Express Pharma

Redefining job roles to build competitive compliance

Express Pharma, in association with SAP India, as part of the Life Sciences Industry Knowledge Exchange Forum, recently hosted a virtual event to discuss and deliberate on building a workforce in the life sciences industry that is future-ready

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The pharma industry is experiencing technological disruptions spurred by the need for enhanced speed, efficiency and efficacy in products and processes, evidence-based decision making, shifting market demands, etc. Optimising the use of technology to improve productivity, eliminate redundant processes, scale manufacturing capacity and build competitive compliance would be the distinguishing feature of the best-run life-sciences companies. In turn, the creation of a workforce with skill levels that is at par with the radical advancements in the pharma sector has emerged as an exigency.

Therefore, as part of the Industry Knowledge Exchange Series, Express Pharma, in association with SAP, recently hosted a virtual event on the theme, Redefining Job Roles – Employee Enablement for Digital Adoption in Pharma Industry. The event witnessed industry leaders from different functions and tech experts come together to confer and chart strategies that will help enable users to adopt digital tools, benefit from automation and make data-enabled decisions.

It started with a welcome address by Viveka Roychowdhury, Editor, Express Pharma and Express Healthcare. Setting the context for the sessions to follow, she highlighted how the COVID pandemic has redefined many realities of our lives, both on the personal front and as corporate citizens, and said, “It has triggered new ways of looking at both workplace and workforce, with employees working from home or anywhere, and employers taking on the responsibility to keep their workforce safe, not just from the virus but from the disruption that it brings.”

She added that the spotlight was on pharma companies to scale up and deliver life-saving medicines and vaccines to help the human race come to terms with COVID and future diseases. But, keeping track of a VUCA world, the sector will have to skill up and scale-up, to protect the workforce and the workplace.

Next, Rajesh Kuppuswamy, Life Sciences and Health Care Industry Advisor, SAP India gave an overview on how the industry was transforming as a result of rising investments, technological disruptions, evolving regulations and growing collaborations. In this scenario, it was pivotal to relook and make appropriate changes to the workplace and the workforce with the help of technology to make advancements in productivity, quality and compliance.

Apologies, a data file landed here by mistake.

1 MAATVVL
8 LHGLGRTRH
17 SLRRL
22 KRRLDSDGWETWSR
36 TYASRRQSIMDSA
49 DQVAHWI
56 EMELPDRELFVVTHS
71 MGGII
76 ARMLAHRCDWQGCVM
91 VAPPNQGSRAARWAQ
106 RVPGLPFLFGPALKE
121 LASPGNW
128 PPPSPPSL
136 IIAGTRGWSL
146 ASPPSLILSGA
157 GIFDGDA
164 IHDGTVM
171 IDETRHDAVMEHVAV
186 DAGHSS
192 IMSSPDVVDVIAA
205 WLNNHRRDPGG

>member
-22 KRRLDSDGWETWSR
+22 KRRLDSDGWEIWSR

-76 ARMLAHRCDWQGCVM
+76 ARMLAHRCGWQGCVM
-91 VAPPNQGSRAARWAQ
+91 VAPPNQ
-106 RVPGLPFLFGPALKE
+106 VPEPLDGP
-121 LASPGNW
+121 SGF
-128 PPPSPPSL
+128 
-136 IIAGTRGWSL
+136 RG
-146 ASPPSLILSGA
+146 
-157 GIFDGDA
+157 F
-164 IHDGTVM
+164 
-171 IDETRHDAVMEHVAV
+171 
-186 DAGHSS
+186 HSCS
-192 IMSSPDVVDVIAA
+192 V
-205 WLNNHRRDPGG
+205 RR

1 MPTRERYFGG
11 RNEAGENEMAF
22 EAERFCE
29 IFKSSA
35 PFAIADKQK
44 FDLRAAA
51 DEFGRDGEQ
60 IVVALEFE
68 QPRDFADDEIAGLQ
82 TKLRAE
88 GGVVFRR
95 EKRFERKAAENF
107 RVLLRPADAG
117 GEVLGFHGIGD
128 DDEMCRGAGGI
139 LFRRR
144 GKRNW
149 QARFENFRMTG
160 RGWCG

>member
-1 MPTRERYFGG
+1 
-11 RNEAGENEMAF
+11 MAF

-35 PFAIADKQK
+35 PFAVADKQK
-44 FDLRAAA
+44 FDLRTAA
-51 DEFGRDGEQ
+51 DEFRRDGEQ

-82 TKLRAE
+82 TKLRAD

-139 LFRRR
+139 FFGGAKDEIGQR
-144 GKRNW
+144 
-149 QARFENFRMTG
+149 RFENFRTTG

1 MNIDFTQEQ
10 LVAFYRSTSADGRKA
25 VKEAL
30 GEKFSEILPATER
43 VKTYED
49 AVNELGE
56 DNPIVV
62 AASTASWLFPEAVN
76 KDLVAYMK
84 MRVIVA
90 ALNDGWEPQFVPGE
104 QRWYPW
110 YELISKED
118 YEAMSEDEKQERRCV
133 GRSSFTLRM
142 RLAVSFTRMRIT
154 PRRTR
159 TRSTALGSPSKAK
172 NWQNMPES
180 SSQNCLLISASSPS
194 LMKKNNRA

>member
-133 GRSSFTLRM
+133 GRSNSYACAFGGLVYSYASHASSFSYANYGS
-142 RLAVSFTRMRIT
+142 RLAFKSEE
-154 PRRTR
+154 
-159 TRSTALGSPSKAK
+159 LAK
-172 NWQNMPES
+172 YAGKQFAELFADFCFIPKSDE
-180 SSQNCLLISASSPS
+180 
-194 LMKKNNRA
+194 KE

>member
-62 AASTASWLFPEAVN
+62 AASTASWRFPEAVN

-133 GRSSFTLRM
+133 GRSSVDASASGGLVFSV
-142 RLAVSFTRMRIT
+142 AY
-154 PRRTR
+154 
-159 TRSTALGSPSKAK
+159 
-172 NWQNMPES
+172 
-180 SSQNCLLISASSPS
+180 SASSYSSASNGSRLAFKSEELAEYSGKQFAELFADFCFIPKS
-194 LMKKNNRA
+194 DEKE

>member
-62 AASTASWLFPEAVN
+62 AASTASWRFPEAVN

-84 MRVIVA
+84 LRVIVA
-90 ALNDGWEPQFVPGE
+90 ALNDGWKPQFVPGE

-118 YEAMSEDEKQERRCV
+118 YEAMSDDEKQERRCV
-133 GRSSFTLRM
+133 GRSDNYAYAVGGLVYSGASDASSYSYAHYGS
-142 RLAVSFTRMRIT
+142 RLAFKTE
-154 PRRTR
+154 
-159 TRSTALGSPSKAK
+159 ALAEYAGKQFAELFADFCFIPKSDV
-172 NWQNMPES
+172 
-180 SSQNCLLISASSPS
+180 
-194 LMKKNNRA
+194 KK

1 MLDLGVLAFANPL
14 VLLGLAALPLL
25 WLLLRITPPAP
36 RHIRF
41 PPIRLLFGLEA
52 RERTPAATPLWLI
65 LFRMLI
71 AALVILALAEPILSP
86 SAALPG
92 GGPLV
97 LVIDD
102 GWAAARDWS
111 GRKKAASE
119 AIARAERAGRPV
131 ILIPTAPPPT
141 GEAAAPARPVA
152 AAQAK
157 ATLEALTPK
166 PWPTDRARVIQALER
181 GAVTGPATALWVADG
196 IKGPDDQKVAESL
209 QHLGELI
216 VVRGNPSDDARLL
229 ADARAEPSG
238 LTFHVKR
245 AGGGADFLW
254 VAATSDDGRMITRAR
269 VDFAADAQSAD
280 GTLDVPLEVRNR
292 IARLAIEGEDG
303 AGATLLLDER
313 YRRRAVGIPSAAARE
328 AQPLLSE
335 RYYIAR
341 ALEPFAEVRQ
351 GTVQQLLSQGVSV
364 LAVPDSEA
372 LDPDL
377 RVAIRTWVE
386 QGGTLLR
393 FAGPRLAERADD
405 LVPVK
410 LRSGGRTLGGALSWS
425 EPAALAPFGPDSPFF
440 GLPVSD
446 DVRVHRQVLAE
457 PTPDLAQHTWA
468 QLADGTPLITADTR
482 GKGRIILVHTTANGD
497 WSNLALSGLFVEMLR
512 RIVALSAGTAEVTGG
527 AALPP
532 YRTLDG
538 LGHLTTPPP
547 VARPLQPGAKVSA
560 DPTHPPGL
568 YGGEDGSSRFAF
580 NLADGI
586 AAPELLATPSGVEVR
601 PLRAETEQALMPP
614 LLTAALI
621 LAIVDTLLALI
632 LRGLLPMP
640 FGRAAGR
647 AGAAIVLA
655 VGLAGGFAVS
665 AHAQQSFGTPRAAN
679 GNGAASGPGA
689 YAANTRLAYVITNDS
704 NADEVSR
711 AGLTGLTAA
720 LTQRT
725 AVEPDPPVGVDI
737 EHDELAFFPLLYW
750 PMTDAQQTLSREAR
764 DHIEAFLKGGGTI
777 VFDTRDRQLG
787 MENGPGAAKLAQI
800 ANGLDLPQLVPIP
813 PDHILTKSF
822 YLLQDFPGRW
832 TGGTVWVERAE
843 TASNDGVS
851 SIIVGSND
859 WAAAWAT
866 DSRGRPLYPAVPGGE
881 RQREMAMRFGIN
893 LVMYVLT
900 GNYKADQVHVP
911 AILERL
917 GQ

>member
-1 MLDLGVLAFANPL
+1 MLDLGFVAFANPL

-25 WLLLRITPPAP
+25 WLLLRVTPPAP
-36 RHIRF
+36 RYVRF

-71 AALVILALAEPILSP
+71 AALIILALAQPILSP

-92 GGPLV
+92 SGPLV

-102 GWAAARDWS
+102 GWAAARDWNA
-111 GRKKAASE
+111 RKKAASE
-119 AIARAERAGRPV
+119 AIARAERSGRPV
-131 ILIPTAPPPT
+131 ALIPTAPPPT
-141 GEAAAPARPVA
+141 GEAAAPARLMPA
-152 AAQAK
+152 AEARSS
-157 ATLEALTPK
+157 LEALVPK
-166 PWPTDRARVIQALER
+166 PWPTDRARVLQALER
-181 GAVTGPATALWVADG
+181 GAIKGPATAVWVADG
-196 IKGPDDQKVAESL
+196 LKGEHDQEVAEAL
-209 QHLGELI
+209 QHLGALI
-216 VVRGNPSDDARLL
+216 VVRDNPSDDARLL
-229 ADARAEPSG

He also emphasised that as new business models, product mix and technology emerge, ensuring the right people with the right skills in the right place across functions will be crucial to succeed in a future which will comprise both, unparalleled opportunities and challenges.

Subsequently, a panel discussion on ‘Redefining Job Roles to Build Competitive ComplianceCurrent Status and Way Forward’ ensued. It examined how to empower the user in the post-pandemic world where the pharma industry will be under the spotlight. It also looked at the role of technology in de-imagining business functions such as manufacturing, QA/QC, product development and tech transfer. The foundational and differentiating roles of HR and IT were addressed as well.

Dr Avdhut Parab, Global CIO, Wockhardt; Namrata Gill Tyagi, Vice-President, HR, Dr Reddy’s Laboratories; Rajendra Chunodkar, President, Manufacturing Operations, Lupin; Dr Rajesh Kumar Singh, Associate Director, Gennova Biopharmaceuticals; Rajorshi Ganguli, President and Global HR Head, Alkem Laboratories; Antony Prashant, Partner, Deloitte; and Sudakshina Ghosh, Industry Business Architect, Team Lead, Industry & Customer Advisory Practice, SAP India were part of this discussion.

Moderated by Roychowdhury, the panelists assessed the need to redefine jobs, dived into the strategies to address this need and elaborated on how these strategies have been or can be executed.

We present the views and insights shared by the experts and leaders during this session:

Data and digitalisation: Redefining job roles in pharma 

The panelists were unanimous in their opinion that emerging technologies and digitalisation was ushering a tectonic shift and altering the traditional styles of working in the pharma industry. In this background, building a workforce that was enabled to cope and adapt to these changes with the help of new skills will be central for the continuous progress of the sector.